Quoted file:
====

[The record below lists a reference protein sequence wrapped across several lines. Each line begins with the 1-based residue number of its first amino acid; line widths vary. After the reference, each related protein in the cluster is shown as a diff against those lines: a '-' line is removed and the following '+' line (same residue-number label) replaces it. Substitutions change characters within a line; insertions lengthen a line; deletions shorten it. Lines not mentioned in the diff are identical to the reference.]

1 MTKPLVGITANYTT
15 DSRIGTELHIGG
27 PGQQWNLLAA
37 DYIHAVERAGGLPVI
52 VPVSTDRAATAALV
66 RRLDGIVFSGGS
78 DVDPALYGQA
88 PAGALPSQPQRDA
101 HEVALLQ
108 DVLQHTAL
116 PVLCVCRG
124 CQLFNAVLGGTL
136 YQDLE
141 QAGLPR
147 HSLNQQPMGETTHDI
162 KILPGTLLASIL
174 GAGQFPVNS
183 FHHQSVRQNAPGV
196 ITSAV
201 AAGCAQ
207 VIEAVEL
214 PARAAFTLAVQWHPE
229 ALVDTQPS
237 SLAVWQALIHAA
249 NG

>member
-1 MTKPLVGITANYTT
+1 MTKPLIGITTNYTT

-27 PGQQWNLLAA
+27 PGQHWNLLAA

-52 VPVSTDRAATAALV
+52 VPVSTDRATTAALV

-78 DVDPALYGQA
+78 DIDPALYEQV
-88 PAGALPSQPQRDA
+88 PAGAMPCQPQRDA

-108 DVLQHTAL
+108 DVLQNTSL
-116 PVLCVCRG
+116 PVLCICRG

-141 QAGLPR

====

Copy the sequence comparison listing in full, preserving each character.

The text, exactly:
[The record below lists a reference protein sequence wrapped across several lines. Each line begins with the 1-based residue number of its first amino acid; line widths vary. After the reference, each related protein in the cluster is shown as a diff against those lines: a '-' line is removed and the following '+' line (same residue-number label) replaces it. Substitutions change characters within a line; insertions lengthen a line; deletions shorten it. Lines not mentioned in the diff are identical to the reference.]

1 MTKPLVGITANYTT
15 DSRIGTELHIGG
27 PGQQWNLLAA
37 DYIHAVERAGGLPVI
52 VPVSTDRAATAALV
66 RRLDGIVFSGGS
78 DVDPALYGQA
88 PAGALPSQPQRDA
101 HEVALLQ
108 DVLQHTAL
116 PVLCVCRG
124 CQLFNAVLGGTL
136 YQDLE
141 QAGLPR
147 HSLNQQPMGETTHDI
162 KILPGTLLASIL
174 GAGQFPVNS
183 FHHQSVRQNAPGV
196 ITSAV
201 AAGCAQ
207 VIEAVEL
214 PARAAFTLAVQWHPE
229 ALVDTQPS
237 SLAVWQALIHAA
249 NG

>member
-1 MTKPLVGITANYTT
+1 MTKPLIGITTNYTT

-27 PGQQWNLLAA
+27 PGQHWNLLAA

-52 VPVSTDRAATAALV
+52 VPVSTDRATTAALV

-78 DVDPALYGQA
+78 DIDPALYEQV
-88 PAGALPSQPQRDA
+88 PAGAMPCQPQRDA

-108 DVLQHTAL
+108 DVLQNTSL
-116 PVLCVCRG
+116 PVLCICRG

-141 QAGLPR